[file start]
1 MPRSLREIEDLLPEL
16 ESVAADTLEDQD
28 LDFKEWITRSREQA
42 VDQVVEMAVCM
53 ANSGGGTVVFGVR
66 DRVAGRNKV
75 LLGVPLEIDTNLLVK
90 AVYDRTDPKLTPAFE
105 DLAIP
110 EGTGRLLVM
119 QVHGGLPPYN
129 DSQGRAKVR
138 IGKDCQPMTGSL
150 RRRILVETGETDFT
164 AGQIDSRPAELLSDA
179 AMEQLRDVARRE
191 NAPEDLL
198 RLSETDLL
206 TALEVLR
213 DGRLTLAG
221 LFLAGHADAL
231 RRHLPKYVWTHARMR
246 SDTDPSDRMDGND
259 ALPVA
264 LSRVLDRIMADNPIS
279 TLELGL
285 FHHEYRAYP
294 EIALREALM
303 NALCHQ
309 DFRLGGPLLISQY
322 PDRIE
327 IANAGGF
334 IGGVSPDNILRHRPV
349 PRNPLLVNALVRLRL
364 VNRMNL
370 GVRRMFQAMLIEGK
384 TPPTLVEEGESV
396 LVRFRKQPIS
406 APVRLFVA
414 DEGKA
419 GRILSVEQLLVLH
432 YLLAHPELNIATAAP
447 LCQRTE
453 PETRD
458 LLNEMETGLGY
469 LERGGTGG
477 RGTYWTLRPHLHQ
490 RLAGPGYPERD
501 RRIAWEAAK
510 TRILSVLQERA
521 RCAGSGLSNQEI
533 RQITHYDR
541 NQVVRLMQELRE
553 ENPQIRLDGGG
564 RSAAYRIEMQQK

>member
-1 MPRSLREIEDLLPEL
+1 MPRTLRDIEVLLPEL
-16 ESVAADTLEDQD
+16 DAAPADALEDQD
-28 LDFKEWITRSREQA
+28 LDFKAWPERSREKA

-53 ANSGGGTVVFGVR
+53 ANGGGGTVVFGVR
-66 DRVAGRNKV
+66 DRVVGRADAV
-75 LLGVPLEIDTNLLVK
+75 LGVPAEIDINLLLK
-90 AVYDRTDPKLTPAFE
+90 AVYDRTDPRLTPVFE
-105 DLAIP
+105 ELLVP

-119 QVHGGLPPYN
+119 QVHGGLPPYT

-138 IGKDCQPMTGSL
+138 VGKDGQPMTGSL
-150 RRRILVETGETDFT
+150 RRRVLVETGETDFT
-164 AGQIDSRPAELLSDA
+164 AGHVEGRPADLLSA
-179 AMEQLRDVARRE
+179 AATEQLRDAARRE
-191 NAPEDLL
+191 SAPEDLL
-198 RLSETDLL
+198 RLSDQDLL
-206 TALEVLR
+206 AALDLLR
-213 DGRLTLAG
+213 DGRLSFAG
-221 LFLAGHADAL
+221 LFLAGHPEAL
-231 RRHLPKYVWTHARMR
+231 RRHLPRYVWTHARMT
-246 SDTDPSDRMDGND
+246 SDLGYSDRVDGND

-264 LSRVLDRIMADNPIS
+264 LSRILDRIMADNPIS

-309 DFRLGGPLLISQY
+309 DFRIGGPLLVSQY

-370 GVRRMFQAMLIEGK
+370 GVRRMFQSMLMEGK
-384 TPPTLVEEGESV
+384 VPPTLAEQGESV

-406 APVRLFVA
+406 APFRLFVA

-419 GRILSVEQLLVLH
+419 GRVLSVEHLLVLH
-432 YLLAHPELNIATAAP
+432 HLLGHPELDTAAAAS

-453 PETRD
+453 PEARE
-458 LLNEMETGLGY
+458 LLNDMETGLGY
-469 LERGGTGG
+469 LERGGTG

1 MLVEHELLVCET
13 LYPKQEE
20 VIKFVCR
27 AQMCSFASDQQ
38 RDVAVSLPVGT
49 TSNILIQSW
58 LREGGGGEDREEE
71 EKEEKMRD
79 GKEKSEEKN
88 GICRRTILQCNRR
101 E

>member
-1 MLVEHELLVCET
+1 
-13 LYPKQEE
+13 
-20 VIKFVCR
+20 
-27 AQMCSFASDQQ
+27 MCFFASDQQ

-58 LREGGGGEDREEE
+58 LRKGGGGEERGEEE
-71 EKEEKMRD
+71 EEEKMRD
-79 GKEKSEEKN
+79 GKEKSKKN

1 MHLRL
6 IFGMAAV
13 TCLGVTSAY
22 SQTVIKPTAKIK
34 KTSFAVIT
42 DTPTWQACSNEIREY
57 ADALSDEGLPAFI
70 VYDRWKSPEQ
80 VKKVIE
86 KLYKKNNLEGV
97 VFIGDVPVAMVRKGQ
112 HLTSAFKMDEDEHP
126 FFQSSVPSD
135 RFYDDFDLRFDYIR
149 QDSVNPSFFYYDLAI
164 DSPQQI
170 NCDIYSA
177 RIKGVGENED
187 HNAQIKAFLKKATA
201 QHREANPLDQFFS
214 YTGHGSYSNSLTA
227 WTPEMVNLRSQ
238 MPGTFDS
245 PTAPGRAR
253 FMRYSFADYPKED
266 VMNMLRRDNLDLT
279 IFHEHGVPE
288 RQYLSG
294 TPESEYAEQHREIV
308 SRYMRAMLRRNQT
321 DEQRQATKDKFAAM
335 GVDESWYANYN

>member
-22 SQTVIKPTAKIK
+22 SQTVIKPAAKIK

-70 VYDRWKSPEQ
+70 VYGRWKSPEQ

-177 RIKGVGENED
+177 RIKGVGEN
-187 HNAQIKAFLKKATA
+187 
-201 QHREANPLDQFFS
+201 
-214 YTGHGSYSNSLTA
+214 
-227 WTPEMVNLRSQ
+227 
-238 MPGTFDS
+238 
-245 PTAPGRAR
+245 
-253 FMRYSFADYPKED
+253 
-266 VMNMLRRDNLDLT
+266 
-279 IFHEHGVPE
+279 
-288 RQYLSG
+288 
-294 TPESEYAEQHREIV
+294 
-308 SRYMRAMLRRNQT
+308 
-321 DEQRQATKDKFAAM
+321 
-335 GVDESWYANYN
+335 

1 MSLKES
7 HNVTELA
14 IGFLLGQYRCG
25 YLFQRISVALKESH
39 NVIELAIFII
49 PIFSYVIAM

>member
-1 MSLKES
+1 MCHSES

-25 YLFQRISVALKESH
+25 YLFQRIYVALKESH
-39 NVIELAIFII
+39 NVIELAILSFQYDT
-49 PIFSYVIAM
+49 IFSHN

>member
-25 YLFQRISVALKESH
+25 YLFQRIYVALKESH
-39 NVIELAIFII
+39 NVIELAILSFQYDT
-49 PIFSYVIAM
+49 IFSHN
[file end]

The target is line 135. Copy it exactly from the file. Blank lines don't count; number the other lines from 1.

-27 AQMCSFASDQQ